Giving Back is a Habit at DePaul
When Jean Lenti Ponsetto came home after college graduation and told her parents she wanted to take a job with DePaul athletics that paid her $6,000 a year as opposed to a public school teaching job that would pay $18,000 annually, Frank Lenti wondered where he went wrong.
Lenti worked for decades driving a cement mixer so he could send his six children to college, and one of his daughters didn’t know the difference between $6,000 and $18,000?
Fast-forward to 2002 when Ponsetto was named athletics director at DePaul.
“My dad acted like my going into college athletics was all his idea,” she said. “Now he’s proud. Now it was his idea!”
DePaul’s athletics department and possibly all of intercollegiate athletics would be different if Frank Lenti had somehow talked his daughter into the more immediately financially rewarding career. Ponsetto began as a coach and worked her way up through the administrative side, putting the values she learned from her parents and as a student-athlete at DePaul to use.
For Ponsetto, the quality of the experience for student-athletes and their growth into empathetic, service-minded adults are paramount to her job as athletics director. She learns all the student-athletes’ names, sports and majors, usually before the end of their freshman year. She sponsors a luncheon for all the seniors just before graduation (an event she says can get “overwhelming” when she thinks about how much growth she’s been able to witness). She surrounds herself with people (staff and coaches) who buy into the DePaul philosophy of making a difference.
“We want the student-athletes to walk away from this experience fully embracing the fact that they’ve been given this opportunity to get this fabulous education,” she said. “Now they need to take that education and go out into the world and make a difference, whether it’s in their career path or in a community-service opportunity that they pursue. They leave here with a strong sense of the importance of contributing and giving back.”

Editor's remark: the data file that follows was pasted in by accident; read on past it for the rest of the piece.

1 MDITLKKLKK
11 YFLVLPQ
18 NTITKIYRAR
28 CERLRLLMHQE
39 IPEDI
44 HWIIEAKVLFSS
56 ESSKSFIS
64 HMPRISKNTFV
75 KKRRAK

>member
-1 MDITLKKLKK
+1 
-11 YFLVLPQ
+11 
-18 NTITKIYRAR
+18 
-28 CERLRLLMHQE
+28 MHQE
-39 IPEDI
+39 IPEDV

Instilling that sense in the student-athletes begins with making sure they understand that they are respected and important parts of the university community, she said. Creating that type of environment builds connections between a student-athlete and the school, but it is also rewarding in itself.
People ask Ponsetto how she can work such long hours and long weeks, but the hours she puts in and the time she spends on campus are more than a labor of love – they are a privilege.
“I am so lucky I get to come here every day and do this,” she said. “You walk in the building, and even if we’ve had a tough weekend in a sport, there are always smiling faces and kids who are thrilled at the opportunity to do what they’re doing. Every day is a teachable moment. You get so much reward from that. Even if we’ve had a tough year, all of the rewards outweigh any of the downside.”
Often lauded as the first woman to do something or one of only a few women to do something else, Ponsetto takes that responsibility seriously. She has served on several high-profile NCAA committees during pivotal times, including the Division I Women’s Basketball Committee when the bracket expanded to 64 teams and the current ESPN contract was negotiated. She also was a member of the Championships Cabinet when automatic qualifications were expanded. She knows that her national service, especially as a trailblazer for women, is important beyond what it does for her career or even her institution.
“I’d like to be the kind of person who sets the example of making good decisions, being a good leader, being responsible. That’s what my national committee work has been about on some level,” she said. “I do feel a responsibility to make sure I get it done and get it done right.”
She takes that responsibility seriously, something that must give her dad great pride.
© 2010 NCAA